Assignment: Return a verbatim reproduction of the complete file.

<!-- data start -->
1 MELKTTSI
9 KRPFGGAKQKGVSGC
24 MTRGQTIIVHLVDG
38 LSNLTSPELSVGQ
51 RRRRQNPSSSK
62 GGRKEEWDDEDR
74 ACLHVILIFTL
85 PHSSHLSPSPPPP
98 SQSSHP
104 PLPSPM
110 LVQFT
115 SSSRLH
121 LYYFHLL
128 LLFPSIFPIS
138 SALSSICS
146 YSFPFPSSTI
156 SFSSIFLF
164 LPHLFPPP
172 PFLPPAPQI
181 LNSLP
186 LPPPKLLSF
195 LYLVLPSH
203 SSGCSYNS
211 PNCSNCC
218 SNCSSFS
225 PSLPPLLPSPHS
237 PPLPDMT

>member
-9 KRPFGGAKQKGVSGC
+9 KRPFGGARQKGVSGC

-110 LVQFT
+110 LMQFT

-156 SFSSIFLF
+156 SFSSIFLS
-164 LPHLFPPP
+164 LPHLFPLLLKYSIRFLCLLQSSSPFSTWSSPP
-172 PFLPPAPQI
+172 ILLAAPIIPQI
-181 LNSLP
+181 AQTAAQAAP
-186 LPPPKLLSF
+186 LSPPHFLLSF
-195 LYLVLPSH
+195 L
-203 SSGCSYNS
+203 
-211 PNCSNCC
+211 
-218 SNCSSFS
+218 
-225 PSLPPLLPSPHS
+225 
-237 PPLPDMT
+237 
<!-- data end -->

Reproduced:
1 MELKTTSI
9 KRPFGGAKQKGVSGC
24 MTRGQTIIVHLVDG
38 LSNLTSPELSVGQ
51 RRRRQNPSSSK
62 GGRKEEWDDEDR
74 ACLHVILIFTL
85 PHSSHLSPSPPPP
98 SQSSHP
104 PLPSPM
110 LVQFT
115 SSSRLH
121 LYYFHLL
128 LLFPSIFPIS
138 SALSSICS
146 YSFPFPSSTI
156 SFSSIFLF
164 LPHLFPPP
172 PFLPPAPQI
181 LNSLP
186 LPPPKLLSF
195 LYLVLPSH
203 SSGCSYNS
211 PNCSNCC
218 SNCSSFS
225 PSLPPLLPSPHS
237 PPLPDMT

>member
-9 KRPFGGAKQKGVSGC
+9 KRPFGGARQKGVSGC

-110 LVQFT
+110 LMQFT

-156 SFSSIFLF
+156 SFSSIFLS
-164 LPHLFPPP
+164 LPHLFPLLLKYSIRFLCLLQSSSPFSTWSSPP
-172 PFLPPAPQI
+172 ILLAAPIIPQI
-181 LNSLP
+181 AQTAAQAAP
-186 LPPPKLLSF
+186 LSPPHFLLSF
-195 LYLVLPSH
+195 L
-203 SSGCSYNS
+203 
-211 PNCSNCC
+211 
-218 SNCSSFS
+218 
-225 PSLPPLLPSPHS
+225 
-237 PPLPDMT
+237 